The Blue Bird
Kino // G // $29.95 // September 6, 2005
Review by Matt Langdon | posted August 5, 2005
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Graphical Version
The Blue Bird is a delightful silent children's fairy tale made in 1918.

Based on a play of the same title by Maurice Maeterlinck it is about two children who enter a fantasy world in their dreams where they are accosted by a witch-like woman named Berylune who insists that they go fetch the blue bird [or 'bluebird' as the intertitles say].

The two children - a girl and boy named Mytyle and Tytyle - are joined by various colorful characters including a fairy, and spirits and souls such as the Spirit of Water, The Soul of Sugar, et al, along with their pet dog and cat that take on human form. With these characters they fly away to the fairy palace where they hope to retrieve the bluebird.

The film was directed by Maurice Tourneur who captures the fantastic world by employing a whole host of cinematic tricks including superimposition, scenes shot backward and edited forward, German Expressionist-type lighting and color tinting.

Once the children reach the palace they begin to look for the bluebird. While doing this they encounter various worlds that seem there to teach them a lesson. The children first meet Mother Night who reluctantly gives them a key to a bunch of doors she has in her domain. Behind the doors they meet dead souls, ghosts and scary creatures that haunt the Earth.

Then Mytyle and Tytyle go to a different area of this fantastic world and meet their deceased grandparents. They too meet up with all of their dead brothers and sisters - [a scene that really typifies how different the world was then]. Later they go to the Palace of Happiness where they run into a whole host of decadent characters as well as a bunch of unborn children. [A scene that would most likely have political overtones if it were done today].

Some of the characters and scenarios actually reminded me of The Wizard of Oz - especially the dog character who looks like the Cowardly Lion and the soul of sugar who has a similar looks a bit like the Tin Man. The film itself similarly has the main characters in a parallel world where they learn about their lives through a mysterious journey.

The Blue Bird has a lot of intertitles leading us along the way and it begins to feel a bit long - especially when the moral lesson about selflessness becomes apparent. It too has a slower pace than we are accustomed to today. For that reason I'm not sure some kids would appreciate it. But, still, it is a real delight to watch because of the inventive scenarios that director Tourneur comes up with in each scene. It's also good clean fun.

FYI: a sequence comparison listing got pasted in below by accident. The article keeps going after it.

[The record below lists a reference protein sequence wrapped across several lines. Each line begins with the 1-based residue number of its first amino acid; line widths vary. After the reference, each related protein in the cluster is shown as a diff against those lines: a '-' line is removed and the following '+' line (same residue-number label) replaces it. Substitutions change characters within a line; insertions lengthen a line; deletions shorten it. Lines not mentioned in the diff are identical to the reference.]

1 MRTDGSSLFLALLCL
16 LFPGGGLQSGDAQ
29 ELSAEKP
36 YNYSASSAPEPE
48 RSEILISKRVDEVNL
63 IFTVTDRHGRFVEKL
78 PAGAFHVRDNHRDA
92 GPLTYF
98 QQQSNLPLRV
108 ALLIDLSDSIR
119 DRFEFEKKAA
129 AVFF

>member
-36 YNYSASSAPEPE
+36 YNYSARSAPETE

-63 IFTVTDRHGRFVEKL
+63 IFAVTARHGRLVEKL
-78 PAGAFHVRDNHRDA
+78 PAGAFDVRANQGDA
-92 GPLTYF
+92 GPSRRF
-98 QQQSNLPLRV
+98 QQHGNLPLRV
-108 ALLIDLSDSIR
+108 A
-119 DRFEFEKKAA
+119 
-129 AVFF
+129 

Filmmaker Maurice Tourneur made a good number of silent films, which have been all but forgotten. It's too bad because he was a talented filmmaker. The Blue Bird is a fine film that shows his skills as a filmmaker and is more than worth a look.

Video:
Presented full frame [1.33:1] the film image really shows it's age. In particular the film has a lot of deterioration that, in some scenes, completely affects and changes the image. While this is certainly unlike the film was in 1918 the deterioration does have an interesting aesthetic that adds it's own magical element. The film also uses blue, green, red, yellow and sepia color tinting to impressive affect. The transfer seems to be fine. The colors are not sharp but they look good.

Audio:
The film is silent but there is a musical score, in stereo, by the Mont Alto Motion Picture Orchestra that captures the fantasy element as well as the silent film era perfectly.

Extras:
There are three extras. The first is Excerpts from the original play. They are Act 1 and Act V Scene 3 of the play. Each are a good number of video text screens and are interesting to read and compare with the movie. Next is the original movie review from the New York Times and then a short bio and complete filmography of director Maurice Tourneur. The chapter selections are accompanied by live scene shots.

Overall:
The Blue Bird is a well made and enjoyable silent film fairy tale. Shot in inventive style it is closer to a Melies film than a Lumiere or Griffith film and should be seen by anyone who loves silent film and/or anyone interested in children's films of the past. The extras are modest and the DVD quality is good - considering the age of the print, which is deteriorated but still glorious.



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